• And the disparity in financial conditions between the countries is a major obstacle (it's a problem that's nearly toppled the eurozone before).

Yes, but, but: The growing interest in cooperation could lead to things like deals to build supply chains and economies of scale, which would collectively attract manufacturers to the region.

  • They could also invest in digital and electronic systems to jointly regulate migration.
  • Cecilia Tornaghi, senior director for policy at the Americas Society/Council of the Americas, said most of the leaders’ emphasis on environmental conservation could spawn regional initiatives ripe for U.S. cooperation.

Between the lines: Rising inflation and ongoing pandemic-related economic troubles could get in the way of regional integration.

  • "But, at the same time, having regional success and integration could offer the (leaders) an accomplishment they can champion as contrast to domestic crises," Tornaghi says.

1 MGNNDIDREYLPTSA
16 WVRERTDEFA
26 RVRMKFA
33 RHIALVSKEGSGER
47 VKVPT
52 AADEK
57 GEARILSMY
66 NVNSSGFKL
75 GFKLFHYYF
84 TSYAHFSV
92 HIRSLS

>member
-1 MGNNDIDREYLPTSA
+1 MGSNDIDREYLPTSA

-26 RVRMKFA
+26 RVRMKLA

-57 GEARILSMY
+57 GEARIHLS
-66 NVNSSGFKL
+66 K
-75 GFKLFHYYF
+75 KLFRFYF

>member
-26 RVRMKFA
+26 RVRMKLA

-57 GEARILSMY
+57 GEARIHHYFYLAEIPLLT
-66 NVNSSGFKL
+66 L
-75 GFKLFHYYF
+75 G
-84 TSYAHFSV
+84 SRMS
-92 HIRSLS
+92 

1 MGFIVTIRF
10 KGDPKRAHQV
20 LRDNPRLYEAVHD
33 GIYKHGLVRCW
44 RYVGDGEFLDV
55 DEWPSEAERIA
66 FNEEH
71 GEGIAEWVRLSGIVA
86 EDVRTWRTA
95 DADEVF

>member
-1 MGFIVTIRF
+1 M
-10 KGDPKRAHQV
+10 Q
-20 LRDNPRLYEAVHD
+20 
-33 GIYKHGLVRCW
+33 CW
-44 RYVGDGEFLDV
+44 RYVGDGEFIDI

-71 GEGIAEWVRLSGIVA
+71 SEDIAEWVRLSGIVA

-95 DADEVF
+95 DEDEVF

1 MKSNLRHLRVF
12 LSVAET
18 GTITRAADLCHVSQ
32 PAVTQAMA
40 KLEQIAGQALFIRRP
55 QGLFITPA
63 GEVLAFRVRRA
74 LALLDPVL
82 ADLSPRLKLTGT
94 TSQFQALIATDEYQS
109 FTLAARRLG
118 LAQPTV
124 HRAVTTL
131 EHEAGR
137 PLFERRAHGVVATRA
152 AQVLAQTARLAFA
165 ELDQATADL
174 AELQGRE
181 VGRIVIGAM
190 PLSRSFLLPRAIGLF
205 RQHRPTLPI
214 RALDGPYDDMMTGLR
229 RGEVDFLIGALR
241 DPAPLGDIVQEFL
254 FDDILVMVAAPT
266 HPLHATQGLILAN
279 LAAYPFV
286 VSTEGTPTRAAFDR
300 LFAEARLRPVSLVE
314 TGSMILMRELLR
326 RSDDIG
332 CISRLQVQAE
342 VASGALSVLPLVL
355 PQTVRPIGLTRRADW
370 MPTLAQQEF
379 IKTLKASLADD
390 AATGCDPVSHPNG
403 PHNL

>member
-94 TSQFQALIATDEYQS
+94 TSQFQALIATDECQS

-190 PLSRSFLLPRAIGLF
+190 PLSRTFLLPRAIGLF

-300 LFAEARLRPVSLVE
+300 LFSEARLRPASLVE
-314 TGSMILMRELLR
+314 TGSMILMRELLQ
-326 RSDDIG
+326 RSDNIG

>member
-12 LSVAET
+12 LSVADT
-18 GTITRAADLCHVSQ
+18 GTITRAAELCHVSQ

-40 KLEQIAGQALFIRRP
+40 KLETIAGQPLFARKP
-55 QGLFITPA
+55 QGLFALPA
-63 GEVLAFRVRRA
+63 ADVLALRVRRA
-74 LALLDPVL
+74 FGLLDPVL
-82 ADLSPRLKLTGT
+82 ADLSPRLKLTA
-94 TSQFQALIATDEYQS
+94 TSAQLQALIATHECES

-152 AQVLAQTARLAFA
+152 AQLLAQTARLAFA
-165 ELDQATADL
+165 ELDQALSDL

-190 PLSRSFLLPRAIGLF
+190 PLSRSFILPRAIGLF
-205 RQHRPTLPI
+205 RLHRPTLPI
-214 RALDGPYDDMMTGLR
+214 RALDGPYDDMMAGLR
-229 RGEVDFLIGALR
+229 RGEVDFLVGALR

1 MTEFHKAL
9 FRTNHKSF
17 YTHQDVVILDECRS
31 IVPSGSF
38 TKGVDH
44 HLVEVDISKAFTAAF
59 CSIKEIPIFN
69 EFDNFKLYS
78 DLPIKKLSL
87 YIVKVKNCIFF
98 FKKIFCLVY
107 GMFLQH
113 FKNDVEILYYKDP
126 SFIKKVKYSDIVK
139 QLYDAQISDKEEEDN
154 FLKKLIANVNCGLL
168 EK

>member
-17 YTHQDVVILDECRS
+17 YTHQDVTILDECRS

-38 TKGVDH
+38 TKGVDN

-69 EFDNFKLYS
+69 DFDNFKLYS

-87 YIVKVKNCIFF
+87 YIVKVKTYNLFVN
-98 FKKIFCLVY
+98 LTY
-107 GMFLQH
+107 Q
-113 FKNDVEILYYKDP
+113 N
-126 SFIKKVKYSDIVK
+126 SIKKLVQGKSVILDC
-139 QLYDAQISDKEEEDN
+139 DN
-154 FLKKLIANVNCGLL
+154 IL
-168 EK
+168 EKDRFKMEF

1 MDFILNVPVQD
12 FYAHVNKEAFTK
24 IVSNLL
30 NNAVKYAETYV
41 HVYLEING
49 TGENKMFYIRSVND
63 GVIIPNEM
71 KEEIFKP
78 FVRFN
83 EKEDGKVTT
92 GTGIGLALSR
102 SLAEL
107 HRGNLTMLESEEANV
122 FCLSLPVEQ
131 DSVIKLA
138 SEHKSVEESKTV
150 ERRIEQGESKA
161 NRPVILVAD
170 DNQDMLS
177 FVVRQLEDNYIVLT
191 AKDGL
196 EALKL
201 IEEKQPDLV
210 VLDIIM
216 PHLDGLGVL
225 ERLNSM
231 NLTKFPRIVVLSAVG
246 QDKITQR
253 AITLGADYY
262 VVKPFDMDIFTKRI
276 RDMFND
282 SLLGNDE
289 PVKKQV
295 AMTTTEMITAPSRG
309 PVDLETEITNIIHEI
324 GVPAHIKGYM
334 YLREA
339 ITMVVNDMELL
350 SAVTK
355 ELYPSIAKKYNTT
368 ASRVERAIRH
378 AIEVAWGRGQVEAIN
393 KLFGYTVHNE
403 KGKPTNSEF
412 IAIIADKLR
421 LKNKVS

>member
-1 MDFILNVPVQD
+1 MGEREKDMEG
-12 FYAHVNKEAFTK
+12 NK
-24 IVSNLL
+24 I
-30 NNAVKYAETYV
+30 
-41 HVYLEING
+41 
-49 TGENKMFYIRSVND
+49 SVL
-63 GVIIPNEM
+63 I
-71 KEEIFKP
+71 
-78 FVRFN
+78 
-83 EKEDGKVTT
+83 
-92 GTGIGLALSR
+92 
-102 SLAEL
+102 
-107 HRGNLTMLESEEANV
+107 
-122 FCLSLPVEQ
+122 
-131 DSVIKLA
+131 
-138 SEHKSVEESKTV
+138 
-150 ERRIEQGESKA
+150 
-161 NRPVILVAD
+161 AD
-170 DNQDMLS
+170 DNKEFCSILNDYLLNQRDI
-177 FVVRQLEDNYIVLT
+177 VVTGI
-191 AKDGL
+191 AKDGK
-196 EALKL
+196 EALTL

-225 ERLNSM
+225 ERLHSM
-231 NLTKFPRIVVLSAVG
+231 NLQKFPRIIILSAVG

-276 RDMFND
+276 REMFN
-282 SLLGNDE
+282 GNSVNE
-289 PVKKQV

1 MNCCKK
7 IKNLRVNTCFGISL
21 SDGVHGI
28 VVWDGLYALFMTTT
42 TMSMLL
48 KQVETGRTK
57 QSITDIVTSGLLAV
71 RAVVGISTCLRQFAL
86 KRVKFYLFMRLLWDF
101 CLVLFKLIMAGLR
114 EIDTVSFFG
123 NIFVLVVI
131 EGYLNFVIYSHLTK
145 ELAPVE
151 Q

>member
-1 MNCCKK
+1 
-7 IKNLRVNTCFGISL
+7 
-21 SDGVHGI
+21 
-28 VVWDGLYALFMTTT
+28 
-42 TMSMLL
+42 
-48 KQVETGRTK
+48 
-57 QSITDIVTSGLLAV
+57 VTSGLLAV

• O'Neil says "the political alignment makes this more of a possibility than before."

What to watch: The leaders of Mexico, Chile, Colombia, Peru and Ecuador are set to meet on Nov. 24 for the Pacific Alliance summit. And although they are not part of the alliance, both Argentina's Alberto Fernández and Lula, Brazil's president-elect, have been invited.

  • They’re expected to discuss new trade agreements and adding Costa Rica to the group.

2. Catch up quick

🐦 Elon Musk begins mass layoffs at Twitter, which faces a lawsuit over their timing. (Washington Post) (Bloomberg)

📈 Chinese markets soar, notching a $1 trillion gain in a week. (Reuters)

🛢 U.S. and allies set price cap parameters on Russian oil. (WSJ)

3. Too many office buildings, not enough housing